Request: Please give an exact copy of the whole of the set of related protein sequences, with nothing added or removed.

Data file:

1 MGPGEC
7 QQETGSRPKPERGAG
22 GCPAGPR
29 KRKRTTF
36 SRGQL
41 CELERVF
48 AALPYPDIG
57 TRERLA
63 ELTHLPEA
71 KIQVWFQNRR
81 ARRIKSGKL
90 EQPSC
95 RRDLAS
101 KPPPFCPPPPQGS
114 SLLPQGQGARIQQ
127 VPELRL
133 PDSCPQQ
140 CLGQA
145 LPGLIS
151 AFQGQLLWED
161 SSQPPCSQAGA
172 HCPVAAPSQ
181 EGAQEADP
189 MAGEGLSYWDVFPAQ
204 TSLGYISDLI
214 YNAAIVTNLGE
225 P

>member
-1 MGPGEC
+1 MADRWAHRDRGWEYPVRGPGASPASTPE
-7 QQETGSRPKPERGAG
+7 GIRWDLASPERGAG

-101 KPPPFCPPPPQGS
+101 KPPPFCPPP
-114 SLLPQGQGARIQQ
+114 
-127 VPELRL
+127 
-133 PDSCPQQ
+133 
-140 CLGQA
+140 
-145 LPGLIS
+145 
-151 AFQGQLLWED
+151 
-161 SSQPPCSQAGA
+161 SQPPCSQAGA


1 MGPGEC
7 QQETGSRPKPERGAG
22 GCPAGPR
29 KRKRTTF
36 SRGQL
41 CELERVF
48 AALPYPDIG
57 TRERLA
63 ELTHLPEA
71 KIQVWFQNRR
81 ARRIKSGKL
90 EQPSC
95 RRDLAS
101 KPPPFCPPPPQGS
114 SLLPQGQGARIQQ
127 VPELRL
133 PDSCPQQ
140 CLGQA
145 LPGLIS
151 AFQGQLLWED
161 SSQPPCSQAGA
172 HCPVAAPSQ
181 EGAQEADP
189 MAGEGLSYWDVFPAQ
204 TSLGYISDLI
214 YNAAIVTNLGE
225 P

>member
-1 MGPGEC
+1 MADRWAHRDRGWEYPVRGPGASPASTPE
-7 QQETGSRPKPERGAG
+7 GIRWDLASPERGAG

-101 KPPPFCPPPPQGS
+101 KPPPFCPPP
-114 SLLPQGQGARIQQ
+114 
-127 VPELRL
+127 
-133 PDSCPQQ
+133 
-140 CLGQA
+140 
-145 LPGLIS
+145 
-151 AFQGQLLWED
+151 
-161 SSQPPCSQAGA
+161 SQPPCSQAGA